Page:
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Think Small, Dream Big

How Premium Home Products Can Benefit from the Downsizing Trend

Gone are the days of starter castles and McMansions. These days, the trend in the U.S. housing market is smaller, smarter, simpler dwellings.

Driving this movement are two distinct demographics: Baby Boomers who need less space (and a lower mortgage) as they settle into retirement, and Millennials who not only can’t afford a large house payment, but also tend to eschew the sprawling suburban residences they’ve grown up in for smaller, modern options in urban settings.

But small floor plans do not necessarily mean IKEA-sized budgets. Many of today’s downsizers are taking what they save on monthly mortgage payments and investing in other areas of the home. Here’s where they’re spending their money — and how marketers can take advantage of it.

Accessible home products and design

Nobody puts Momma in a nursing home. Today’s retirees want to age in place, and even if they’re living in a smaller space, they’re not going to sacrifice any of the luxury or convenience to which they’re grown accustomed. This means first-floor master suites; walk-in showers with elegant built-in seating; open floor plans that can accommodate a wheelchair or walker; and yes, even wood-paneled elevators disguised behind a closet door.

Recognizing this growing market, the National Association of Home Builders (NAHB) collaborated with the AARP, the NAHB’s 50+ Housing Council and Home Innovation Research Labs to develop the Certified Aging-In-Place Specialist (CAPS) program. Remodelers who have earned the CAPS designation have undergone training to help homeowners make design choices that will allow them to live in their homes safely. By teaming with CAPS remodelers, dealers and marketers can gain a direct line to downsizing Baby Boomers through an authority they trust.

Energy-efficient appliances and installed products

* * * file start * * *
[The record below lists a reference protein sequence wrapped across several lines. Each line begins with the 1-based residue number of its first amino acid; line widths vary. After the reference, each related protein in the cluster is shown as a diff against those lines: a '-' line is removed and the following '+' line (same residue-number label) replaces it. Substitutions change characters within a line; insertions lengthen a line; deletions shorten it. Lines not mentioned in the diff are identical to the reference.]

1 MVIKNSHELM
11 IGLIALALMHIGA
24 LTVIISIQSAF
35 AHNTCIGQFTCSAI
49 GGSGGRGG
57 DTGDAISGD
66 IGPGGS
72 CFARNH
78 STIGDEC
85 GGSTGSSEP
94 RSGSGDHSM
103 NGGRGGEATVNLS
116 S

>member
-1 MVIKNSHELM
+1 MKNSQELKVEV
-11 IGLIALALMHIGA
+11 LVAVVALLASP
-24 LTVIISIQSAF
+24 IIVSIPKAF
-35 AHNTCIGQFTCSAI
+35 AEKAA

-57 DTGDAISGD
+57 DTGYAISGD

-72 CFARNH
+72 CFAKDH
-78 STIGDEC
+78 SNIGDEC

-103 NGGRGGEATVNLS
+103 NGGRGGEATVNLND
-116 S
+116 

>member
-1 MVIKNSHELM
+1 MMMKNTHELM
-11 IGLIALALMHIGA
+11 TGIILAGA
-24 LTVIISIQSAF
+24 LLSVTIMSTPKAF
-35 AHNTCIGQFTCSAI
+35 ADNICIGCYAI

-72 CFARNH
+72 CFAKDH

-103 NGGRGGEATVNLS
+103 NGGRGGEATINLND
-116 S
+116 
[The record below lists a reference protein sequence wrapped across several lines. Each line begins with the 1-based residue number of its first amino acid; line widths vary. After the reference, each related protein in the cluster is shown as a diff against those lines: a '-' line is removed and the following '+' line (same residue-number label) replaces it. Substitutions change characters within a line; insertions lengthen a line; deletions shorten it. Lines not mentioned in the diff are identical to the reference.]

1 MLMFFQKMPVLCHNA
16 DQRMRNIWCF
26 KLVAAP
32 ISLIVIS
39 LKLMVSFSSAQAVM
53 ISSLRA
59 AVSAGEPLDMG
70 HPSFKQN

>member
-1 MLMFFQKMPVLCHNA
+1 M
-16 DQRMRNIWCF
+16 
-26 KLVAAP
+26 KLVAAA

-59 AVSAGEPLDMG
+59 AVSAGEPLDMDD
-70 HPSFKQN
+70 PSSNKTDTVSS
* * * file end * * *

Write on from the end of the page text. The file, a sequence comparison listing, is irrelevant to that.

Part of the beauty of a smaller home is the monthly utility savings, and many homeowners are capitalizing on that by investing in products like high-efficiency appliances or heating and cooling systems. Plus, with fewer windows in their home, they’re willing to pay a premium for double-paned and other energy-efficient options. In fact, according to the American Housing Survey (conducted every other year by the Census Bureau), 8.6 million homeowners invested in new windows and doors

in 2013, spending nearly $8.4 billion in the process. And according to a 2015 NAHB study, ENERGY STAR-certified appliances are among the top features Millennials want in a home—and they’re willing to pay more for them, as long it’s reflected in their energy bills.

Though energy-efficient products often require a larger upfront expenditure than their standard-efficiency counterparts, dealers and marketers shouldn’t neglect owners of smaller homes. They are just as likely—if not more so—than their McMansion friends across town to spend more in return for a smaller energy footprint. Marketers should promote this savings message before any talk of green living or technological advances.

So although Americans may no longer be enticed by sprawling estates, their homes are still their castles. And while their square footage may be lower, their expectations remain high for what a home should offer them. The dealers and marketers of premium home products may be tempted to overlook the owners of smaller homes, but those who target this demographic will be able to carve out a healthy niche for their business.

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